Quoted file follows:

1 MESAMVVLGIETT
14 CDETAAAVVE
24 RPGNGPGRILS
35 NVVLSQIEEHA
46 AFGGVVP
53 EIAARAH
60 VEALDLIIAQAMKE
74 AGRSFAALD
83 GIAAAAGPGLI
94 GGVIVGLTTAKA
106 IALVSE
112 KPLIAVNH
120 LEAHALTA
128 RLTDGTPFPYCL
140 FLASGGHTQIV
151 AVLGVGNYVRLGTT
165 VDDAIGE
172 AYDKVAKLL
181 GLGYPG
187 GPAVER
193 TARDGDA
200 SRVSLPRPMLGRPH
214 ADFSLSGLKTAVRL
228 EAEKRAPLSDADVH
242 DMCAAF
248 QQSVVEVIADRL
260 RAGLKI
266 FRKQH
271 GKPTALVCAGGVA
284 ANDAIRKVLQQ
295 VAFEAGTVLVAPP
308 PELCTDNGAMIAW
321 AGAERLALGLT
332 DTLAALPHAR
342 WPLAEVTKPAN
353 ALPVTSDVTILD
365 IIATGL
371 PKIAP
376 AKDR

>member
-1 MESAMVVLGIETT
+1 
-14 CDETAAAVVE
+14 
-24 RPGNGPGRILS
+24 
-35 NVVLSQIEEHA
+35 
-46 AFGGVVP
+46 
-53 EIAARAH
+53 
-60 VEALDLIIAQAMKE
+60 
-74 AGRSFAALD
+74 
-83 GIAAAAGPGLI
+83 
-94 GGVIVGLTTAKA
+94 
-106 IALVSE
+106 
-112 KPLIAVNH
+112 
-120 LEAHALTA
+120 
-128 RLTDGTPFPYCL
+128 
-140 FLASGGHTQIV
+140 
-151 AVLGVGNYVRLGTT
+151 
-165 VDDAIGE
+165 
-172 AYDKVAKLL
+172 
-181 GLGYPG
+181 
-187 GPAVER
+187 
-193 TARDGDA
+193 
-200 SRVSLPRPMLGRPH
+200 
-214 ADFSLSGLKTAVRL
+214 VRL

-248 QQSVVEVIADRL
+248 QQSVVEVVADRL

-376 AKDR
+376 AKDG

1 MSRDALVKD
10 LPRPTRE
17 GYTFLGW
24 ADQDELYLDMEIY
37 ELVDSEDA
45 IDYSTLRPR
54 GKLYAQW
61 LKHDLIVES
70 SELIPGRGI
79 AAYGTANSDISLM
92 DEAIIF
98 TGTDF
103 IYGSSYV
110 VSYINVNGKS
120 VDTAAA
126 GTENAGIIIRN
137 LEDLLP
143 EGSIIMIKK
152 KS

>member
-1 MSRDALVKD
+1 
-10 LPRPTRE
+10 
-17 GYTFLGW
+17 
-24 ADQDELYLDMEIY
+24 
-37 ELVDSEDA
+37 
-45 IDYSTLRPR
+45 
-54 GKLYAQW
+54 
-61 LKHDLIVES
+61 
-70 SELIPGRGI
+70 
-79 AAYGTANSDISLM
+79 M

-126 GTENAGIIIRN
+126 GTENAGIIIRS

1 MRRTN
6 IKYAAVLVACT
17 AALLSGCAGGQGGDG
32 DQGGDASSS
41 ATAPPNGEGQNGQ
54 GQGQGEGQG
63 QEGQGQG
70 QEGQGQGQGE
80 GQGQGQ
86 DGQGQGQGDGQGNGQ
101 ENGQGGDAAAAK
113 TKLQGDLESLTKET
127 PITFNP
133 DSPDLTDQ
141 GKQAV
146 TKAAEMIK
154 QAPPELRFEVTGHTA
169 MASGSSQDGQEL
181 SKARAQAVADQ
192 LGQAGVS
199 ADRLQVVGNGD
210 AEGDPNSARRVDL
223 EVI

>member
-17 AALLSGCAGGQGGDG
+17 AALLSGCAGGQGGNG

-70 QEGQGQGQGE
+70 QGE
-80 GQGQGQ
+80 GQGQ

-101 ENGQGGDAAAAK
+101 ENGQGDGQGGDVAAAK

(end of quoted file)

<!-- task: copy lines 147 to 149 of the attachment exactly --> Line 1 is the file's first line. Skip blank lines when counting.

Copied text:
141 GKQAV
146 TKAAEMIK
154 QAPPELRFEVTGHTA